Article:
2. The vouchers are individually risk-adjusted (By the way, such risk-adjustment software already exists.) to fully protect those with pre-existing conditions; those with higher expected healthcare costs, based on documented medical conditions, receive larger vouchers. Since the poor are in worse health than the rich, this makes The Purple Health Plan highly progressive.
3. While the vouchers will ensure that insurers have no incentive to turn anyone away, they will be also be formally prohibited from denying coverage to anyone.
4. Each year a panel of doctors sets the coverages of the standard plan subject to a strict budget, namely that the total cost to the government of the vouchers not exceed 10 percent of GDP. Switzerland and Germany, by the way, spend 11 percent of their GDP for all healthcare. Hence, 10 percent is a huge number. The panel can, each year, expand as well as limit what's covered under the Purple Plan to strictly adhere to their 10 percent of GDP budget.
5. Insurance companies providing the Purple Plan contract with private providers to cover their plan participants.
6. Americans choose doctors and hospitals included in their insurance company's network.
7. Plan providers compete and provide incentives to improve participants' health and limit bad personal health practices. Since they are paid a fixed amount by Uncle Sam each year, they have no incentive to overtreat patients. But if they undertreat patients, they won't get return customers and will lose their profit margin that is included in the calculation of the voucher.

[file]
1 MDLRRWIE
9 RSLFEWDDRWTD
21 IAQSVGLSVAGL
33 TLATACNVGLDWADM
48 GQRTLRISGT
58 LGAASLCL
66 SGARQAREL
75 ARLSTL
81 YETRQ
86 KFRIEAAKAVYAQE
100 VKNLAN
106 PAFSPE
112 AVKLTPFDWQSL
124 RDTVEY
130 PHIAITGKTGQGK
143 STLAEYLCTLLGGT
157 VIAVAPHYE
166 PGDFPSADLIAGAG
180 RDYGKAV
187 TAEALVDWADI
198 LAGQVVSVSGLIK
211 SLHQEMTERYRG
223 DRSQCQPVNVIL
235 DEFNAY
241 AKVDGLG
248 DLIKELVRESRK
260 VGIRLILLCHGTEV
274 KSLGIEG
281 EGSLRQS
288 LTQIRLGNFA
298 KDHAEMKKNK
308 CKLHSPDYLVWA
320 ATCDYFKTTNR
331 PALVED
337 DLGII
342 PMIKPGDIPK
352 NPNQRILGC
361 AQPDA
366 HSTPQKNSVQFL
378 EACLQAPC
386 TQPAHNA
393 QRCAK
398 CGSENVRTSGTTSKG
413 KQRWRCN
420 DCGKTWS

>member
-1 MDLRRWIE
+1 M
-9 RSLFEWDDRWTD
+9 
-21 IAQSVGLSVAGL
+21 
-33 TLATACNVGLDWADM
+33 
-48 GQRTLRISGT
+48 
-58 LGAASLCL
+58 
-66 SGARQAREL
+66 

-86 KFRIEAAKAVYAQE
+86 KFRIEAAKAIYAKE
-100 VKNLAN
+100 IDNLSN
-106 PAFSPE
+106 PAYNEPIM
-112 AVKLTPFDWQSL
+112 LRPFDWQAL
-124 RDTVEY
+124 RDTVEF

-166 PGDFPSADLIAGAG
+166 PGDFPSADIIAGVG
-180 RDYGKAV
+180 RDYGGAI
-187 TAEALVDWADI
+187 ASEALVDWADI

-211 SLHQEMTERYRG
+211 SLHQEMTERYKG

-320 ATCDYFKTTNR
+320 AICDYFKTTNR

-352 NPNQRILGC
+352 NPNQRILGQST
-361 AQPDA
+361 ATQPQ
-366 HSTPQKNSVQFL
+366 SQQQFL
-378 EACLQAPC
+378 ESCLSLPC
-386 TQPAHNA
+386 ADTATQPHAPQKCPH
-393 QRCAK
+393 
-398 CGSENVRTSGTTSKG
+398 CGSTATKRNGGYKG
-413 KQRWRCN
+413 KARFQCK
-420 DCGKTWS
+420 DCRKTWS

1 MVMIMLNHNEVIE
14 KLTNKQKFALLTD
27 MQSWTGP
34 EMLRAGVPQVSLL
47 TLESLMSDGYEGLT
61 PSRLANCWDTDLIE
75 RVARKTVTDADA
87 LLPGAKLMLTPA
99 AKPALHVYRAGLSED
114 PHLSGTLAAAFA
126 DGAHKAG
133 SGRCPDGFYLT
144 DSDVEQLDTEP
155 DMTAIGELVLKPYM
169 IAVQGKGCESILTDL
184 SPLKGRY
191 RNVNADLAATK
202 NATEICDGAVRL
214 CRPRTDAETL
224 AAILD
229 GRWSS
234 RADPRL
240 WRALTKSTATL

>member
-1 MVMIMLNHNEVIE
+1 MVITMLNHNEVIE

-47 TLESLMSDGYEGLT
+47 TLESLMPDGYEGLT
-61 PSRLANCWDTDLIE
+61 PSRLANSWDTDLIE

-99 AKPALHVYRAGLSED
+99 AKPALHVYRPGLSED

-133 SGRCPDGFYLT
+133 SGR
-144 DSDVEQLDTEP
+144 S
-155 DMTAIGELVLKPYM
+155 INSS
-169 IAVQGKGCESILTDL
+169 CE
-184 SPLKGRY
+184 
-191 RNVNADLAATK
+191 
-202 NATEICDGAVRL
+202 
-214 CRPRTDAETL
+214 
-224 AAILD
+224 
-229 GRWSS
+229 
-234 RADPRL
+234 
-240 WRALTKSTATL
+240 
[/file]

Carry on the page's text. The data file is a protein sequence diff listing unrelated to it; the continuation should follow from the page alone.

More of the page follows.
8. Plan providers offer supplemental plans to their participants and cannot deny supplemental insurance coverage to their participants.
9. Medicare, Medicaid, Obamacare, and all tax breaks to employer-based health insurance are eliminated. Employer-based health insurance will disappear over time since everyone will receive free basic coverage under The Purple Plan.
10. Pending passage of the Purple Tax Plan, funds now used to finance Medicare, Medicaid, and Obamacare as well as the additional revenues from eliminating the tax exclusion of employer-provided health insurance premiums, are used to finance the vouchers. If additional revenues are needed to cover the costs of the vouchers prior to the passage of the Purple Tax Plan, the ceiling on the FICA payroll tax would be raised.